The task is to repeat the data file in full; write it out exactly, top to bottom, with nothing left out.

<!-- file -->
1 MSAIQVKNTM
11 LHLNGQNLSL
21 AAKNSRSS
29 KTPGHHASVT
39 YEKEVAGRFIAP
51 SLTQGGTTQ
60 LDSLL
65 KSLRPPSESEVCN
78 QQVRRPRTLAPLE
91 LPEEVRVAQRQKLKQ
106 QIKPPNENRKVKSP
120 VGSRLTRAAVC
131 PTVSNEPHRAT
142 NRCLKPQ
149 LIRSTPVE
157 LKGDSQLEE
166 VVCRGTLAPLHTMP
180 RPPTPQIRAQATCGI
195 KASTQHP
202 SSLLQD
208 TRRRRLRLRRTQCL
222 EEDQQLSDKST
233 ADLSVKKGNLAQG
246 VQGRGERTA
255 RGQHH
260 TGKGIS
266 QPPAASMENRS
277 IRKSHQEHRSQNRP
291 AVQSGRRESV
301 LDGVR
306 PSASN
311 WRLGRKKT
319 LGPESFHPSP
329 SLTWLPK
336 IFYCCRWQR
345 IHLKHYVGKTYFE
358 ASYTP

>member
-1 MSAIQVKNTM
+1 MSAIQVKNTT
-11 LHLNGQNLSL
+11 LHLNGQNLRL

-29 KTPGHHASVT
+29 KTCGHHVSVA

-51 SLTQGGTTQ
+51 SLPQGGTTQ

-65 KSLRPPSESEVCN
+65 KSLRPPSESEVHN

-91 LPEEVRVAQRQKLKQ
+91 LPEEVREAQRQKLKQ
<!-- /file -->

1 MSAIQVKNTM
11 LHLNGQNLSL
21 AAKNSRSS
29 KTPGHHASVT
39 YEKEVAGRFIAP
51 SLTQGGTTQ
60 LDSLL
65 KSLRPPSESEVCN
78 QQVRRPRTLAPLE
91 LPEEVRVAQRQKLKQ
106 QIKPPNENRKVKSP
120 VGSRLTRAAVC
131 PTVSNEPHRAT
142 NRCLKPQ
149 LIRSTPVE
157 LKGDSQLEE
166 VVCRGTLAPLHTMP
180 RPPTPQIRAQATCGI
195 KASTQHP
202 SSLLQD
208 TRRRRLRLRRTQCL
222 EEDQQLSDKST
233 ADLSVKKGNLAQG
246 VQGRGERTA
255 RGQHH
260 TGKGIS
266 QPPAASMENRS
277 IRKSHQEHRSQNRP
291 AVQSGRRESV
301 LDGVR
306 PSASN
311 WRLGRKKT
319 LGPESFHPSP
329 SLTWLPK
336 IFYCCRWQR
345 IHLKHYVGKTYFE
358 ASYTP

>member
-1 MSAIQVKNTM
+1 MSAIQVKNTT
-11 LHLNGQNLSL
+11 LHLNGQNLRL

-29 KTPGHHASVT
+29 KTCGHHVSVA

-51 SLTQGGTTQ
+51 SLPQGGTTQ

-65 KSLRPPSESEVCN
+65 KSLRPPSESEVHN

-91 LPEEVRVAQRQKLKQ
+91 LPEEVREAQRQKLKQ